After years without regularly scheduled fare-paying air service, Youngstown-Warren Regional Airport has landed an airline and regular flights.
Allegiant and airport officials announced Thursday that the Las Vegas-based airline will begin twice-weekly flights to and from Orlando beginning in May.
The entry of low-cost carrier Allegiant into the Northeast Ohio market comes when growth has slowed for Akron-Canton Airport, still a hotbed of flights by low-cost carriers.
Allegiant offers nonstop service between 32 U.S. cities and Las Vegas, and joins 13 cities to Orlando. Its only other Ohio flights are from Toledo to Orlando and Las Vegas, said Tyri Squyres, the airline's director of corporate communications.
Akron-Canton earlier this month announced that Orlando-based AirTran will suspend direct flights from Akron-Canton to Las Vegas, beginning in May. That service was announced just last year and began in August.
Fred Krum, Akron-Canton's executive director, said fuel costs were to blame. His airport is served by six airlines and has about 48 daily flights.
Youngstown-Warren has had no regularly scheduled passenger service since 2002 and has served private aircraft, charter flights and freight operations.
The Orlando service comes with a $59 one-way introductory fare, Squyres said. Flights at the introductory rate must be booked before early March.
Such fares are a source of friction for consumers because they generally do not apply to every seat and every flight. Squyres said the introductory rate would apply to a majority of seats but had no firm numbers.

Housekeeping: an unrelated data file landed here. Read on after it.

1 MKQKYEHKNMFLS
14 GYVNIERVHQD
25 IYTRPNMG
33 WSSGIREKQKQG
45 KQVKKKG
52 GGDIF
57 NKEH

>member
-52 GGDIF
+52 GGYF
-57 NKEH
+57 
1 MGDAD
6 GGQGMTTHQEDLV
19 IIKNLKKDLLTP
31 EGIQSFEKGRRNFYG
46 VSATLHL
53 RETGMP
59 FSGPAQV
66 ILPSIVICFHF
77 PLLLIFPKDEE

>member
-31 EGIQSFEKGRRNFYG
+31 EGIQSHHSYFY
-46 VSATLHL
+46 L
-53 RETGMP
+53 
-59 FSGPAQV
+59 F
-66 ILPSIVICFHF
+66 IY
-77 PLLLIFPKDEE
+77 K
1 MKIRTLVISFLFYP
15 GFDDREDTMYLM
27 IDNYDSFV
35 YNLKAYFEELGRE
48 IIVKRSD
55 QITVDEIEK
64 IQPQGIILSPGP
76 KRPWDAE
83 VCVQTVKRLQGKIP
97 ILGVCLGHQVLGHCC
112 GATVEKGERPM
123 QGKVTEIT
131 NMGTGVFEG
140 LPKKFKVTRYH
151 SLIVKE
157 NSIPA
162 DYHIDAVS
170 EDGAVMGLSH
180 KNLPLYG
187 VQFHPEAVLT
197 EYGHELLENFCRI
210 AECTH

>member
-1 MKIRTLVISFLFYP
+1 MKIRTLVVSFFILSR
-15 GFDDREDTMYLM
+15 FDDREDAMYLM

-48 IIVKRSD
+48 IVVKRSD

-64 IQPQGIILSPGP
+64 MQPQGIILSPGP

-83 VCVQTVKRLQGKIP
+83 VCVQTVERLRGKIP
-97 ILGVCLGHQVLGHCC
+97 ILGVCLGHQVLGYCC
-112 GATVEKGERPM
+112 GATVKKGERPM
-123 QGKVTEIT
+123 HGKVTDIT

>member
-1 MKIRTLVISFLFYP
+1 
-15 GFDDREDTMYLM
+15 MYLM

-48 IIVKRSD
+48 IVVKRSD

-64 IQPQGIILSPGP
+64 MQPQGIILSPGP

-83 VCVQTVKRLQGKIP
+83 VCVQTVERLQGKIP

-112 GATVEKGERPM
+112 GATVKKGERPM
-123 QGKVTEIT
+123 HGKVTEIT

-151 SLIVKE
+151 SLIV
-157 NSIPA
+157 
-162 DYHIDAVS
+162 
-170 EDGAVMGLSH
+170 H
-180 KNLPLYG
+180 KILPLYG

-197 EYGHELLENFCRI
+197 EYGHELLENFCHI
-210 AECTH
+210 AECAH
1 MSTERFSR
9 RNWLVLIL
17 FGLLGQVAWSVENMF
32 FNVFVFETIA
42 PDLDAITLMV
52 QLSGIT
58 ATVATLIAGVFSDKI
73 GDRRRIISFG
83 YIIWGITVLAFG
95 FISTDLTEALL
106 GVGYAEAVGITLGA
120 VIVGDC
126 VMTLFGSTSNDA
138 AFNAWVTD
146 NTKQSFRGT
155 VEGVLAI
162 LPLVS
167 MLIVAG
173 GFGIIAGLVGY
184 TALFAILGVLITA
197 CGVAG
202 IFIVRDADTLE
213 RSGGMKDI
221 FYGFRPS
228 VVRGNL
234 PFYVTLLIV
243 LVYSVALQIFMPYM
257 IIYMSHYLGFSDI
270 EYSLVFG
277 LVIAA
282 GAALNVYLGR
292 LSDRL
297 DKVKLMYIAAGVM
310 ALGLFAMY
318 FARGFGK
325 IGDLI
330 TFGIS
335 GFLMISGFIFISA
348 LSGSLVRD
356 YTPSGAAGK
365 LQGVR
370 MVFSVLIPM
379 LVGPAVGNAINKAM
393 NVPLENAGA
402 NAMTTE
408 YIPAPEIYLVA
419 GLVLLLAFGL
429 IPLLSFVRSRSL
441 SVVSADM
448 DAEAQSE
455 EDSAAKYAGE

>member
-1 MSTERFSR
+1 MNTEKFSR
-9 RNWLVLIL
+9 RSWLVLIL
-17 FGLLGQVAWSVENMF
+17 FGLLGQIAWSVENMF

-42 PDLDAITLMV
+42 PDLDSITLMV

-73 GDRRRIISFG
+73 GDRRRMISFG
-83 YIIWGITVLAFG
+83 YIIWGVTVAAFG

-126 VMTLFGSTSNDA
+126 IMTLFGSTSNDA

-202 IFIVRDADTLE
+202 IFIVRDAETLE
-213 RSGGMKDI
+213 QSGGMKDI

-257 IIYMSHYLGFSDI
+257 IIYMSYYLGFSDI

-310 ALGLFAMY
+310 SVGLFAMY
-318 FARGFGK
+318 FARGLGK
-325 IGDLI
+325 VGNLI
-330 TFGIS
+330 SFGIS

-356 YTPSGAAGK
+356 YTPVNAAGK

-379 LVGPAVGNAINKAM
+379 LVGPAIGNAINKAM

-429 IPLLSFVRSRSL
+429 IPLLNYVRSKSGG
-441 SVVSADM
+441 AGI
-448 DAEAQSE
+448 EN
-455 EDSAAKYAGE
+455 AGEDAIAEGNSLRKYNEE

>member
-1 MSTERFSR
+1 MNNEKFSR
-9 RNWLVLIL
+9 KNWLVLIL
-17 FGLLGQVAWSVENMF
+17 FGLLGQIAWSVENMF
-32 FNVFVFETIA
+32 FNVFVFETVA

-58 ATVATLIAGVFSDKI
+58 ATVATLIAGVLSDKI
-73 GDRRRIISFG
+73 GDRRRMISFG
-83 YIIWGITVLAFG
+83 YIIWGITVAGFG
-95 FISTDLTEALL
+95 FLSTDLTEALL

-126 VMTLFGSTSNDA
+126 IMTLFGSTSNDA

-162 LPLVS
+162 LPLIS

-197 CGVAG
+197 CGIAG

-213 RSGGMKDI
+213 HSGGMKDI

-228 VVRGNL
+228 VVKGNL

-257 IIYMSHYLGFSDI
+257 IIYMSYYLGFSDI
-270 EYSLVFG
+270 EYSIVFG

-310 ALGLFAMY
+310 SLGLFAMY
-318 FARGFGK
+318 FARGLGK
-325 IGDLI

Allegiant flies MD-83 and MD-87 twin-engine jets that seat 130 and 150, respectively. It will fly MD-83s through Northeast Ohio.
Akron-Canton's Krum said Thursday that he was happy for the other airport, and said the new service would create new passengers, rather than taking existing ones away from Cleveland Hopkins International Airport and Akron-Canton.
Steve Bowser, director of aviation at Youngstown-Warren Regional, said his market generally extends to a 10-county area between Pittsburgh and Cleveland.
Krum said he could easily imagine people driving from outside that zone for the right air fare.
"There's a whole segment of the market for whom a two-hour drive is nothing when they can save some dough," Krum said, "especially to Florida."
Business travelers remain the staple for American air carriers. Allegiant, however, targets tourists.
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